Daryl Morey has long been given the benefit of the doubt during his tenure with the Houston Rockets. He's built teams that are always intriguing, always fun, and always fatally flawed. Through no fault of his own, the primary flaw for many seasons were injuries to Yao Ming. It's tough to win when the franchise centerpiece is in a suit on the bench. For the longest time there was always a clear reason you could point to, a clear reason to explain why the Rockets fell short. But what now?
Well, last season you could argue that Morey was derailed by the failed trade to acquire Pau Gasol. Morey has stated numerous times that his goal is always to acquire pieces that allow him to acquire a superstar, while remaining competitive. That last part is important, as Morey is one of the main examples of a GM who hasn't tanked to acquire stars. And just when it seems that Morey would pull off his vision and acquire a legitimate centerpiece, the deal fell apart.
So what do we make of Morey now? Last season was a painful year for the Rockets, being just good enough to miss the lotto, but bad enough to miss the playoffs. Losing Kyle Lowry midseason certainly didn't help, but Goran Dragic took the reigns and excelled enough that coach Kevin McHale certainly wasn't championing for Lowry to hurry back. In fact, Lowry and McHale clashed so much that the Rockets traded Lowry to Toronto, despite Dragic leaving for Phoenix in free agency.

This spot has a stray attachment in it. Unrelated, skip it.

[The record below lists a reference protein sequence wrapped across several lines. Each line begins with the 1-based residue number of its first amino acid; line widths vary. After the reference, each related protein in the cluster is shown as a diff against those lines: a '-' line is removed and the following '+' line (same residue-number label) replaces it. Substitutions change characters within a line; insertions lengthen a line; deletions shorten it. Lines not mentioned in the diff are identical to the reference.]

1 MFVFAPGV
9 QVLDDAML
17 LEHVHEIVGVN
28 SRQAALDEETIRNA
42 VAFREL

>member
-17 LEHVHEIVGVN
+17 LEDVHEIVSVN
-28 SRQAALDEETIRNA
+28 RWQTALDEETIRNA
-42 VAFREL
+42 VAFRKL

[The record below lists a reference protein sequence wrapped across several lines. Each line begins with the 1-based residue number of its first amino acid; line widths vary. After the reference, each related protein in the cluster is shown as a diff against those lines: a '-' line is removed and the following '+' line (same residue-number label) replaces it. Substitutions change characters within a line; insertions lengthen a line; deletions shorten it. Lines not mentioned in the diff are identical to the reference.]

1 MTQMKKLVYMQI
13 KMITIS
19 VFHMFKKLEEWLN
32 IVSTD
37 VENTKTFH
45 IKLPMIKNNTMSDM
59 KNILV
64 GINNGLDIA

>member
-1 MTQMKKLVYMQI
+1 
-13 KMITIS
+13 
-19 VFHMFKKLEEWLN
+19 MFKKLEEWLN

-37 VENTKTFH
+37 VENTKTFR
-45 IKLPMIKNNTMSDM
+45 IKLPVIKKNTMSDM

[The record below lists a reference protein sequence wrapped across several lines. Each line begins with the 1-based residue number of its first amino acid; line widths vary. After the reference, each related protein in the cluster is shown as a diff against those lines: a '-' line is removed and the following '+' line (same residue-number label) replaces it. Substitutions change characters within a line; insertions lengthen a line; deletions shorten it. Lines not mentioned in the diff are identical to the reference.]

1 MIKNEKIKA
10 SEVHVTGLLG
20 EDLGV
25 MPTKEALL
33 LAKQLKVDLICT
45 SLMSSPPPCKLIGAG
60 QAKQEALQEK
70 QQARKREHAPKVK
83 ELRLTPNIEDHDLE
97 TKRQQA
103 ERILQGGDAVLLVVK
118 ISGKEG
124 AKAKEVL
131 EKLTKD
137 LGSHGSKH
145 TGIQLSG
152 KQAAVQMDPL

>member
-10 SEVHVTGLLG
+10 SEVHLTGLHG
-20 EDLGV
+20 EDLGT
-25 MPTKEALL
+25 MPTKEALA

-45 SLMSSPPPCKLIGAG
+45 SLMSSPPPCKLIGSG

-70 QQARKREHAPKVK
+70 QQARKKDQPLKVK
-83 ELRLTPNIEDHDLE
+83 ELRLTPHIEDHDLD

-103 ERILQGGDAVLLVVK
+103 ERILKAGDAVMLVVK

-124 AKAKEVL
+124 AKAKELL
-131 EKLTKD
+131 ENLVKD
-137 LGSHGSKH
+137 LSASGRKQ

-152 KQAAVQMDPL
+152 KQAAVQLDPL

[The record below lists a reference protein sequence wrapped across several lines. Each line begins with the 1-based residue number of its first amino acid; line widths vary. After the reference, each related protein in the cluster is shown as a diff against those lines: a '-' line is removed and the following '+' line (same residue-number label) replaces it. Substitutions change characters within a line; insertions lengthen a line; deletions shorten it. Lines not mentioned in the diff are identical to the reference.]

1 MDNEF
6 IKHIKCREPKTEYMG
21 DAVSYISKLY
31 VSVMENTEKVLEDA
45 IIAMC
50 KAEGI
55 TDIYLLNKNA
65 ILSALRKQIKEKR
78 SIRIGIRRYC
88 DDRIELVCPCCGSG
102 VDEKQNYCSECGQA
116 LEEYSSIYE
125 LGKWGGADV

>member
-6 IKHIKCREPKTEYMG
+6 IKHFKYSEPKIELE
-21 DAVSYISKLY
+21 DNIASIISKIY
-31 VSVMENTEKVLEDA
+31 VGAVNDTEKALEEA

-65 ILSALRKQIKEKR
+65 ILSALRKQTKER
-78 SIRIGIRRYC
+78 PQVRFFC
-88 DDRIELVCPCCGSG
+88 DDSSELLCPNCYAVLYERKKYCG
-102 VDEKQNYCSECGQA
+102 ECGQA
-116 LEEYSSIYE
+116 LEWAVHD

All that remains for Houston are questions. Can Jeremy Lin replace Dragic and Lowry? Can the Rockets trade for a star? How can Houston possibly develop all of these young players? Can the Rockets actually stay competitive? Is Morey as good as we've given him credit for?
I don't have all of the answers, but I do have thoughts. I think Lin is the most intriguing part of this season. What he did last season for the Knicks was truly a historic run. It was sustained over a long enough period to make you believe it wasn't a fluke. Even if Lin didn't maintain his impossibly high averages, he still proved worthy of getting a shot at running a team. That said, he still need to work on his turnovers and his decision making. He could be a fine piece, but I'm not sure he'll be enough to salvage Houston's season.
Despite all of the focus on Houston's wings, I'll be watching Houston's centers. Omer Asik, signed as a restricted free agent with a back-loaded offer the Bulls declined to match, is an excellent defender, but is a huge liability on the offense end. But Houston's centers are interesting because of Donatas Montiejunas. When Montiejunas arrived for Vegas Summer League, he looked nothing like the scrawny kid Houston originally drafted. He's obviously worked on his conditioning, and looked ready to play with NBA bigs. While he may not have an immediate impact, he'll be fun to watch develop.
The Rockets forward positions are filled with fun players. The guys the internet loves to follow. Terrence Jones, Royce White, Marcus Morris, Chandler Parsons, these are all guys who are interesting. Several of them could develop into above average talents. Or none of them could. That's the problem with Houston right now. While these pieces could someday be used to land a superstar, Houston is holding a handful of lottery tickets and calling it a retirement plan.
Barring a significant trade, I believe Houston will contend for the worst record in the West. I fear they'll be a frustrating team full of fun players who just can't quite get on the same page.